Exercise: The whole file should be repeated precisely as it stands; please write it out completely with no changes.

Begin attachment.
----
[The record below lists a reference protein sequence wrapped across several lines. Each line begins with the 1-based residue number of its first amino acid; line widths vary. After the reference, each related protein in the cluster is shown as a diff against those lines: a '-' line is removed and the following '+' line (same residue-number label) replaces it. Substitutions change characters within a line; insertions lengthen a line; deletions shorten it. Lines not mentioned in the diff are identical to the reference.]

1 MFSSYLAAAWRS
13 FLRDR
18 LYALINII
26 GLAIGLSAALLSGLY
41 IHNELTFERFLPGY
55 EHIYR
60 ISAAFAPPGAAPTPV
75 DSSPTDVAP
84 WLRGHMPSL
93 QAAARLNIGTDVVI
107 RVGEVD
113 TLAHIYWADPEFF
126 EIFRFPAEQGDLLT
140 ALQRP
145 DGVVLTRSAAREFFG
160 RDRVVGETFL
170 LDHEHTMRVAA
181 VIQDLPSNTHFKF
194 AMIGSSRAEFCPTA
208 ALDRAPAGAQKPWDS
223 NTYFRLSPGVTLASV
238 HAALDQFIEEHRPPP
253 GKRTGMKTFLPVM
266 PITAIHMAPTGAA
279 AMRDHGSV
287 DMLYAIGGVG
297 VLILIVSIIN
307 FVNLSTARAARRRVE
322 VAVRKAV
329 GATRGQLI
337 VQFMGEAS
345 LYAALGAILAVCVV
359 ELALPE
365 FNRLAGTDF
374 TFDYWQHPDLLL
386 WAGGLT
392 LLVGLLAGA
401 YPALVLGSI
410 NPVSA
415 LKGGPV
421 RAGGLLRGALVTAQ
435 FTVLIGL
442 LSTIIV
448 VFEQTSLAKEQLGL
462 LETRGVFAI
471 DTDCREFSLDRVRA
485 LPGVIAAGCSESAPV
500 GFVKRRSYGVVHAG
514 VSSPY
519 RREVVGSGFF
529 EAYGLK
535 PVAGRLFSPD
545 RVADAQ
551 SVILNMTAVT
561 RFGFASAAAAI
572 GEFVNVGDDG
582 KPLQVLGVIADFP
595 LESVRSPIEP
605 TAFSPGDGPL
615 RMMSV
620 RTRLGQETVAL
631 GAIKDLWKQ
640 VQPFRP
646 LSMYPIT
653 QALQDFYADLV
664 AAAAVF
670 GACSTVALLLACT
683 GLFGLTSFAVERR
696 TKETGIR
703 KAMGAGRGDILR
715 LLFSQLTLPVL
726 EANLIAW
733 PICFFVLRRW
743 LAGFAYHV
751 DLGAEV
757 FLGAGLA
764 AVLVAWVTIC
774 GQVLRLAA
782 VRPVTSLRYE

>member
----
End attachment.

[The record below lists a reference protein sequence wrapped across several lines. Each line begins with the 1-based residue number of its first amino acid; line widths vary. After the reference, each related protein in the cluster is shown as a diff against those lines: a '-' line is removed and the following '+' line (same residue-number label) replaces it. Substitutions change characters within a line; insertions lengthen a line; deletions shorten it. Lines not mentioned in the diff are identical to the reference.]

1 MFSSYLAAAWRS
13 FLRDR
18 LYALINII
26 GLAIGLSAALLSGLY
41 IHNELTFERFLPGY
55 EHIYR
60 ISAAFAPPGAAPTPV
75 DSSPTDVAP
84 WLRGHMPSL
93 QAAARLNIGTDVVI
107 RVGEVD
113 TLAHIYWADPEFF
126 EIFRFPAEQGDLLT
140 ALQRP
145 DGVVLTRSAAREFFG
160 RDRVVGETFL
170 LDHEHTMRVAA
181 VIQDLPSNTHFKF
194 AMIGSSRAEFCPTA
208 ALDRAPAGAQKPWDS
223 NTYFRLSPGVTLASV
238 HAALDQFIEEHRPPP
253 GKRTGMKTFLPVM
266 PITAIHMAPTGAA
279 AMRDHGSV
287 DMLYAIGGVG
297 VLILIVSIIN
307 FVNLSTARAARRRVE
322 VAVRKAV
329 GATRGQLI
337 VQFMGEAS
345 LYAALGAILAVCVV
359 ELALPE
365 FNRLAGTDF
374 TFDYWQHPDLLL
386 WAGGLT
392 LLVGLLAGA
401 YPALVLGSI
410 NPVSA
415 LKGGPV
421 RAGGLLRGALVTAQ
435 FTVLIGL
442 LSTIIV
448 VFEQTSLAKEQLGL
462 LETRGVFAI
471 DTDCREFSLDRVRA
485 LPGVIAAGCSESAPV
500 GFVKRRSYGVVHAG
514 VSSPY
519 RREVVGSGFF
529 EAYGLK
535 PVAGRLFSPD
545 RVADAQ
551 SVILNMTAVT
561 RFGFASAAAAI
572 GEFVNVGDDG
582 KPLQVLGVIADFP
595 LESVRSPIEP
605 TAFSPGDGPL
615 RMMSV
620 RTRLGQETVAL
631 GAIKDLWKQ
640 VQPFRP
646 LSMYPIT
653 QALQDFYADLV
664 AAAAVF
670 GACSTVALLLACT
683 GLFGLTSFAVERR
696 TKETGIR
703 KAMGAGRGDILR
715 LLFSQLTLPVL
726 EANLIAW
733 PICFFVLRRW
743 LAGFAYHV
751 DLGAEV
757 FLGAGLA
764 AVLVAWVTIC
774 GQVLRLAA
782 VRPVTSLRYE

>member